Montana Colleges Scramble To Adjust To Constitutional Carry

AP Photo/Keith Srakocic

The state of Montana became the newest constitutional carry state, and good for them. If only a certain other state that considers itself pro-gun would get a move on and pass constitutional carry, too. (Squints at Georgia.)

Anyway, with Montana’s passage of the new law, things should be pretty simple. However, it seems that colleges and universities in the state are looking at what they should do from here.

The implications of Montana’s new constitutional-carry gun law will take some time to settle out on the state’s college campuses.

“There are two things we know,” Montana University System Deputy Commissioner Kevin McRae said on Friday. “First, the Board of Regents’ May meeting will have a lot of decisions to make regarding firearms policy. And second, the regents and the U system will stay committed to keeping our campuses safe places for students and staff and the public to teach and learn and grow and thrive.”

Gov. Greg Gianforte signed House Bill 102 on Thursday, which allows law-abiding gun owners to carry concealed firearms for self-protection without written authorization from the government. The law takes away the ability of local governments to restrict open or concealed carrying of firearms except in places like government offices or other secure areas. It gives private property owners the ability to prohibit carrying guns on their grounds.

And it requires the Montana University System to drop its restrictions on campus carry by June 1.

McRae said the regents and Commissioner of Higher Education staff are researching how best to adapt to the new law. There are no current plans to attempt to block it.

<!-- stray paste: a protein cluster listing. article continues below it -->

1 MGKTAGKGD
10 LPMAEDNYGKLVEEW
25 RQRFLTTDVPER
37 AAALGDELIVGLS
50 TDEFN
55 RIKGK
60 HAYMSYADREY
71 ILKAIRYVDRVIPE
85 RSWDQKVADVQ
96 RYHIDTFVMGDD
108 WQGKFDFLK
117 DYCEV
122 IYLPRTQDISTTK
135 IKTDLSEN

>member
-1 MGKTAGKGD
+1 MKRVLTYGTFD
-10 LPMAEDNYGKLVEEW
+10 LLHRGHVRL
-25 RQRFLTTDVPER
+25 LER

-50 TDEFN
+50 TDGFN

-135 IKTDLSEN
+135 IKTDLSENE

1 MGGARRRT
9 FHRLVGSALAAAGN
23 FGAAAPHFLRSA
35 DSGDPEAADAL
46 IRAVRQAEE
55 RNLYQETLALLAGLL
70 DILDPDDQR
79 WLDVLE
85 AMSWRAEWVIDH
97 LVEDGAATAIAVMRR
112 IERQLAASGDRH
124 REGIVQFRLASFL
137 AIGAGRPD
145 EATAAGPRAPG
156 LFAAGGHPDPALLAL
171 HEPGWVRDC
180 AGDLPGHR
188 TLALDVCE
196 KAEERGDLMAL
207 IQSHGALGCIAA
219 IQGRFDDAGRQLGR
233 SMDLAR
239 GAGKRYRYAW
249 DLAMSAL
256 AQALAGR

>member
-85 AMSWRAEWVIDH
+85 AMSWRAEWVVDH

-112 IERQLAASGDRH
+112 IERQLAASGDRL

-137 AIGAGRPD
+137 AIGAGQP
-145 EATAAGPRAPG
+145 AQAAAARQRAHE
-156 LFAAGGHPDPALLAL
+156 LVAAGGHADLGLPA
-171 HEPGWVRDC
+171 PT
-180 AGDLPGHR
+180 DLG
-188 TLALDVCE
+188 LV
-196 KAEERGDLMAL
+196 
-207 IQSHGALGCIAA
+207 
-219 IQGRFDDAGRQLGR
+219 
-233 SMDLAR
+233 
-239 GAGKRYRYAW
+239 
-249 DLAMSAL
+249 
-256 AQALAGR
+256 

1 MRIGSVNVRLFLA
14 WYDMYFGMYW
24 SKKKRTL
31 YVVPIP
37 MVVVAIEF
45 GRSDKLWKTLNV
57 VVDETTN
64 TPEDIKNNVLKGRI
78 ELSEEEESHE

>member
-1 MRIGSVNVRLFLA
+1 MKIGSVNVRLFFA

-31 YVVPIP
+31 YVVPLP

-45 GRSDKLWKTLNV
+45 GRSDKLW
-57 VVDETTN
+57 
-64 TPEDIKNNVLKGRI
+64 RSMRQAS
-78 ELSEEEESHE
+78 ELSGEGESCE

I’m going to help the regents out here. Here’s how you best adapt to the new law. You don’t.

You don’t create a bunch of stupid policies and try to somehow circumvent rules that get around the bar on restrictions. You simply recognize that the law itself bars people from misusing a firearm they happen to be carrying and have campus or local police arrest anyone who does so.

That’s it. That’s the plan.

See, people who lawfully carry a firearm aren’t the people you have to worry about. They never have been. Those who you do need to worry about have been carrying the whole time.

Further, most of them don’t go to college. A few do, sure, but most are too busy being problems on the streets to be a problem on college campuses.

The state of Montana, acting as the will of the people of that state, has passed this law and in it, has kept the colleges from considering themselves exempt from the laws of the state. There’s no room for “adapting” to anything. You either comply with the law or you find a new job and/or state to live in. That’s just how it works.

I’m damn glad to see the state take such an expansive approach to the issue, not just passing constitutional carry itself, but stopping the schools from pretending rights stop existing the moment you step on campus.

Good for them.